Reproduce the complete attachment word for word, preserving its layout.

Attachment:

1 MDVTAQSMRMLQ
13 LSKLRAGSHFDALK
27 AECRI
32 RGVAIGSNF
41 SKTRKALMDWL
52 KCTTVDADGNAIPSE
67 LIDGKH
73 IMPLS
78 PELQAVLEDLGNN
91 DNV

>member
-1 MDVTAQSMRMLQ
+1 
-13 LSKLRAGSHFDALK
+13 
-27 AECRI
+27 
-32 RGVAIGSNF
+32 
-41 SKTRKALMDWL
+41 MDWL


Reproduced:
1 MDVTAQSMRMLQ
13 LSKLRAGSHFDALK
27 AECRI
32 RGVAIGSNF
41 SKTRKALMDWL
52 KCTTVDADGNAIPSE
67 LIDGKH
73 IMPLS
78 PELQAVLEDLGNN
91 DNV

>member
-1 MDVTAQSMRMLQ
+1 
-13 LSKLRAGSHFDALK
+13 
-27 AECRI
+27 
-32 RGVAIGSNF
+32 
-41 SKTRKALMDWL
+41 MDWL